Large businesses can allocate funding to introduce the latest robotics, to automate factories and implement cloud computing solutions by parting with a small percentage of their annual revenue. But for small businesses, the risk of committing money to Industry 4.0 technologies can be greater. This is what industry experts anticipate as a sticking point for SMEs and start-ups. Therefore, governments and organisations are helping SMEs and start-ups gain valuable knowledge and technologies to help drive them into an Industry 4.0-savvy world.
When speaking to Manufacturers’ Monthly, Australian Manufacturing Technology Institute Limited (AMTIL) chief executive officer Shane Infanti said the role that Industry 4.0 plays in improving manufacturing in Australia is not easy to answer, but it is important in deciding what aspects are beneficial.
Bosch Australia Manufacturing Solutions (BAMS) and AMTIL have collaborated to create a pilot program that aims to help SMEs in their Industry 4.0 ventures. Infanti said figuring out Industry 4.0’s role in Australian manufacturing is one of the major reasons for undertaking the pilot program. “We can do some implementation work and determine the commercial outcomes of any work done. We will then be able to showcase these results through case studies and further promote early adoption of Industry 4.0 by Australian SMEs.
“Most SMEs are followers, so AMTIL has a belief that SMEs will engage in more Industry 4.0 implementation if they can see the benefits. When it comes to activities in this area, we believe case studies and analysis of results is a better option than raising awareness through more events and seminars. Government funding to assist the uptake of the technology and encourage project work to be done, would be a good initiative. We will continue to seek this support from both state and federal governments,” said Infanti.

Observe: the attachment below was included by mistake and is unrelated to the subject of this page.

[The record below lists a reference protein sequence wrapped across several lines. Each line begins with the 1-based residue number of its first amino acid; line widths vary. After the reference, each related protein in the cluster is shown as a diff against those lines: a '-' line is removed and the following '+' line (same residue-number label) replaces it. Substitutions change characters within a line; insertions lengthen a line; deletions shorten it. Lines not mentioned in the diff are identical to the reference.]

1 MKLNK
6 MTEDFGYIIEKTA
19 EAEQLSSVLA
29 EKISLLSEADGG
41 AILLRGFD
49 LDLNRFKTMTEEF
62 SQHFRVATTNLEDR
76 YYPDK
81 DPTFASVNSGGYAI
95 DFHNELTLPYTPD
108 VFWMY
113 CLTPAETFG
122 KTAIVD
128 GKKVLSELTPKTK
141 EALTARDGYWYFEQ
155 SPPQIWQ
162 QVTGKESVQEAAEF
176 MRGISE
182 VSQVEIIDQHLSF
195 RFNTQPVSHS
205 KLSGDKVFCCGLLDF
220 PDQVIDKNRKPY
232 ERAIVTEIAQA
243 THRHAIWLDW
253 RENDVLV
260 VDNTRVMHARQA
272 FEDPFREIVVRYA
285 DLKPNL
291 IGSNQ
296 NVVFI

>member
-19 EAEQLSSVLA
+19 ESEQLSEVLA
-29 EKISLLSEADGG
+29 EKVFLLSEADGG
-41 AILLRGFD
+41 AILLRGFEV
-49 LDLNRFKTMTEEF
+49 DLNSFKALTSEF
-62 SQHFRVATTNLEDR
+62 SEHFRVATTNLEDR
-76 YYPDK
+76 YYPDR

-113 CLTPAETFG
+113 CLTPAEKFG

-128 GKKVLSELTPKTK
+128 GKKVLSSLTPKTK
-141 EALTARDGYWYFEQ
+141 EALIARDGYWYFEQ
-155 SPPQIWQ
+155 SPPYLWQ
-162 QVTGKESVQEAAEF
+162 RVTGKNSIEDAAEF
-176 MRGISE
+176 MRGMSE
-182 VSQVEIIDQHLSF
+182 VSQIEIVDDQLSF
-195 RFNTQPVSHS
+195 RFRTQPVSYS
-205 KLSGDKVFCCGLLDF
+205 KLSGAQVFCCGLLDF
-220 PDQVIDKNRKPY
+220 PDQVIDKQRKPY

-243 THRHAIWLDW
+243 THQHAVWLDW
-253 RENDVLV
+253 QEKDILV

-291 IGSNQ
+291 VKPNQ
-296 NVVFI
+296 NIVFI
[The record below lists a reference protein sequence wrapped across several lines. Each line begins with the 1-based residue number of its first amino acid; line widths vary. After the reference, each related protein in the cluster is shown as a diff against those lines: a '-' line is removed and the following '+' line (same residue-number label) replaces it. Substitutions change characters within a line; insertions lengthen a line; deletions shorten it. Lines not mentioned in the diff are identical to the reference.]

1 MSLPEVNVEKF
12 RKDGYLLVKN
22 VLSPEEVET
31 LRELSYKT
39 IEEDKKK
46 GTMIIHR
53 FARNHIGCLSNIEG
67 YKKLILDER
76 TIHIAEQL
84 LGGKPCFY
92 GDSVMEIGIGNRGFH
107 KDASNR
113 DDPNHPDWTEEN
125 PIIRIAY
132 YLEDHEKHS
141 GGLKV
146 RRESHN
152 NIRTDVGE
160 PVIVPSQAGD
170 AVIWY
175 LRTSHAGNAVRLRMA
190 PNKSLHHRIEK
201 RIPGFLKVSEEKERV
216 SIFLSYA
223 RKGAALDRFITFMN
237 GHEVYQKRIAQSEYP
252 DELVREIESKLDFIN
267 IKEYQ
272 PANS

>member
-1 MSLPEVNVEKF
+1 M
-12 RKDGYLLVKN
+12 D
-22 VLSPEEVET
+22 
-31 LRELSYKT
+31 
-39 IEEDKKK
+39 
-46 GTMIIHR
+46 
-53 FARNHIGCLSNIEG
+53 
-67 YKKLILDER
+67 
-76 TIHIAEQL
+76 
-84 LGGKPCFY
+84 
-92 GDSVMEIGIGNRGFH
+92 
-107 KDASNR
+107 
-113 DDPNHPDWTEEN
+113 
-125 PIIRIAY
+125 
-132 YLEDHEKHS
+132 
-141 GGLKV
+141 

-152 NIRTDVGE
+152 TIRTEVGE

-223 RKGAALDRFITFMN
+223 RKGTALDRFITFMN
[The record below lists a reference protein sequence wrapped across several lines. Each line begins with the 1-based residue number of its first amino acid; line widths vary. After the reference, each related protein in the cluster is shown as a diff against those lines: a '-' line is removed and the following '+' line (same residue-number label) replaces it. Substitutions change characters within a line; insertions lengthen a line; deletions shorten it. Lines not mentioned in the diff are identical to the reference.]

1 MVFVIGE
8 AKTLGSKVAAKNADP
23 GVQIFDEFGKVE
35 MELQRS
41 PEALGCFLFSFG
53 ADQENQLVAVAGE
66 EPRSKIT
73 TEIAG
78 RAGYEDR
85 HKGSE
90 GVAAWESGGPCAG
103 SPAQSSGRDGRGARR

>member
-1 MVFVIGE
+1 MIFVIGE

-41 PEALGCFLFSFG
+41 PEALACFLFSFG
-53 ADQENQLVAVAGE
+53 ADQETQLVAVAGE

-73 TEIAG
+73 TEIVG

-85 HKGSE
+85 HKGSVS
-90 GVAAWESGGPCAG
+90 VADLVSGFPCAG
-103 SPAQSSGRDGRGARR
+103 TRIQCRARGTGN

With a $265,000 fund from the Advanced Manufacturing Growth Centre (AMGC), matched with industry funds on a dollar-for-dollar basis, AMTIL will fund a pilot project where 15 SMEs undertake a first stage Industry 4.0 implementation project. “The intent is to highlight the differing aspects of Industry 4.0 and how it can be applied to small businesses as well as large. The 15 companies will commit to having a case study written up on the outcomes of their project so that we can further showcase their stories to a much broader audience, and hopefully then create a greater take up of the technologies and methodologies,” said Infanti.
The AMGC was established in 2015 as a key plank of the Australian government’s Industry Growth Centres Initiative to drive innovation, productivity and competitiveness across the country’s manufacturing industry. Since then, the government’s support for Industry 4.0 hasn’t waned as there is a continued push to help SMEs and start-ups get a slice of the pie.
Government support for SMEs
Minister for Industry, Science and Technology, Karen Andrews, told Manufacturers’ Monthly the government has introduced targeted policies and programs for start-ups and SMEs to support their growth and ensure all Australians share in the jobs and opportunities created in the technology space.
“These include the Empowering Business to Go Digital program, which will establish an organisation to build and enhance small business digital capability, improving accessibility of small business digital information, and increase small business awareness and adoption of digital technology.”
The federal government has introduced numerous initiatives to assist start-ups to grow, including the Incubator Support initiative, which provides funding to incubators to deliver services to Australian start-ups with an international focus. Funded incubators assist start-ups with improving their business capabilities and prospects of commercial success in international markets. As of November 2018, the initiative has supported 67 projects to the value of $10 million.